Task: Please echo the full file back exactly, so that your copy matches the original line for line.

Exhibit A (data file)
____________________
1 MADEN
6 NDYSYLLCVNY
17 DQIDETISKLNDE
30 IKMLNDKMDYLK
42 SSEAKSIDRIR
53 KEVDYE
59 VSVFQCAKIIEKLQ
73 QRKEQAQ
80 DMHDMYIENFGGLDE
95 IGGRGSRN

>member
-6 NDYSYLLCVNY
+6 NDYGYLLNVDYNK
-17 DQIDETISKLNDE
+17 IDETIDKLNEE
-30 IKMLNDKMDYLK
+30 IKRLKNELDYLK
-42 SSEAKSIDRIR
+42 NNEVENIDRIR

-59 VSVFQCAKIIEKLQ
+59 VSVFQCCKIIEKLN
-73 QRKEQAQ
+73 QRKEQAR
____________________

1 MADEN
6 NDYSYLLCVNY
17 DQIDETISKLNDE
30 IKMLNDKMDYLK
42 SSEAKSIDRIR
53 KEVDYE
59 VSVFQCAKIIEKLQ
73 QRKEQAQ
80 DMHDMYIENFGGLDE
95 IGGRGSRN

>member
-6 NDYSYLLCVNY
+6 NDYGYLLNVDYNK
-17 DQIDETISKLNDE
+17 IDETIDKLNEE
-30 IKMLNDKMDYLK
+30 IKRLKNELDYLK
-42 SSEAKSIDRIR
+42 NNEVENIDRIR

-59 VSVFQCAKIIEKLQ
+59 VSVFQCCKIIEKLN
-73 QRKEQAQ
+73 QRKEQAR